Advertisement Close

Posts

The Shepherd’s Pie of the Middle East: Kibbeh

posted on: Jul 18, 2018

The Shepherd’s Pie of the Middle East: Kibbeh

By: Blanche Shaheen/Arab America Contributing Writer

While the United Kingdom enjoys shepher

d’s pie, essentially a casserole of meat and potatoes, Arabs have their own version of this dish called Kibbeh which is so beloved in the Middle East. In fact, many countries like Lebanon have declared it their national dish, and for good reason. This savory treat takes on many shapes and flavors depending on your taste preference. Kibbeh can be served casserole style, or appetizer style, molded into football-shaped torpedos and deep fried until extra crisp. The key difference between kibbeh and shepherd’s pie is that kibbeh contains bulgur wheat instead of potatoes, with Middle Eastern seasonings. The Lebanese also make kibbeh with groundfish, chicken, and even pumpkin for a vegetarian version.

The Shepherd’s Pie of the Middle East: Kibbeh

As a casserole, this makes a great main entrée with a mixed green salad on the side.  Imagine two moist layers of nutty bulgur wheat and ground meat, accented with allspice and a hint of cinnamon. The bulgur layers envelop a savory filling of meat, onions, and pine nuts.  

The word is kibbeh is derived from the classical Arabic word “kubbah” which means ball. As children, we could call the crispy appetizer version “footballs” and try to sneak as many of them into our mouths as possible before our mother served the rest of them to her guests.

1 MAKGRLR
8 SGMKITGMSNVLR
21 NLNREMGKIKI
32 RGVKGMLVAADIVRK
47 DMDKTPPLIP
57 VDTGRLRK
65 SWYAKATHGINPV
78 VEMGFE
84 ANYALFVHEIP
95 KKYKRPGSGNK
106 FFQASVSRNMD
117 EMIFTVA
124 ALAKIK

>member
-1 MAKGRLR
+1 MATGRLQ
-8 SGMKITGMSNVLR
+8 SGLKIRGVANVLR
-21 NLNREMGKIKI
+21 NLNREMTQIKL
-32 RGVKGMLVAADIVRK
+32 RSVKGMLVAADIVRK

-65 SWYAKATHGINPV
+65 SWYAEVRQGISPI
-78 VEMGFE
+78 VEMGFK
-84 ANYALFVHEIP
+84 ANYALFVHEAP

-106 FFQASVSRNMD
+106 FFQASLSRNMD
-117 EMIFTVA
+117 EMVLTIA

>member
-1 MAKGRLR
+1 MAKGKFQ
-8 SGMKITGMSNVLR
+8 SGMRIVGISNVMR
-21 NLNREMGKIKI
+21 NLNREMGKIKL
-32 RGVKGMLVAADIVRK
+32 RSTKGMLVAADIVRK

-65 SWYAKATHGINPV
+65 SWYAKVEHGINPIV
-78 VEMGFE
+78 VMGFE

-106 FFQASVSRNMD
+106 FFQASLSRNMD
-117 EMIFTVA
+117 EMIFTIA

To learn the technique of how to assemble both the kibbeh casserole and kibbeh “footballs” check out the video below:

“Kibbeh”–The Shepard’s Pie of the Middle East

3 cups of bulgur wheat

3 cups hot water

1 pound of ground beef

1 pound chili cut lamb

½ pureed onion

2 cloves of garlic

2 small onions diced

2 tsp allspice

1/8 tsp cinnamon

Salt and pepper to taste

2 tbsp. olive oil

½ cup pine nuts sautéed for 2 minutes in 1 tbs. olive oil

2 tbsp melted for brushing the top

 

Serves 10

Boil three cups of water and pour over the bulgur wheat in a large bowl. Set aside for 30 minutes. In the meantime, heat two tbsp olive oil in a large skillet. Add the lamb and sauté until browned. Add the onions and garlic and continue to sauté until the onions are soft and all of the liquid released from the meat has evaporated. Mix in the pine nuts. Set lamb mixture aside. Now it’s time to drain the bulgur wheat. Drain the bulgur and squeeze out all of the excess water with a towel. In about three batches, place the bulgur and ground beef in the food processor and blend until it makes a paste.

If you have a large enough food processor you may be able to do this all at once. Place the meat mixture in a bowl, and add the pureed onions, salt, pepper, allspice, and cinnamon. Work with hands until the ingredients are incorporated. If you want to make a kibbeh casserole, butter a 13 by 7-inch baking dish. Take half of the ground beef mixture, and spread on the bottom. Then take the sauteed lamb filling and spread that on top. Finally, take the other half of the ground beef layer and spread that over the filling. Brush the top with olive oil, and bake at 400 degrees for 40 minutes or until the top is browned.

To make the kibbeh appetizer, separate the beef and bulgur “dough” into 3 inch balls. Roll each one into a football shape, then poke your finger through one end, scoop about 1 tbs. of lamb filling in the middle, and pinch the other side closed. Once you have made all of the kibbeh, use about 2 cups of vegetable oil in the deep fryer, and heat until a piece of bread bubbles and floats at the top. Deep fry the kibbeh until golden brown, place on a plate lined with paper towels. Serve immediately.

 

Blanche Shaheen is a journalist, food writer, and host of the cooking show called Feast in the Middle East. She specializes in Arab cuisine of the Levant and beyond  You can check out her cooking video tutorials and cultural commentary on growing up Arab American on her Youtube pageHer recipes can also be found here.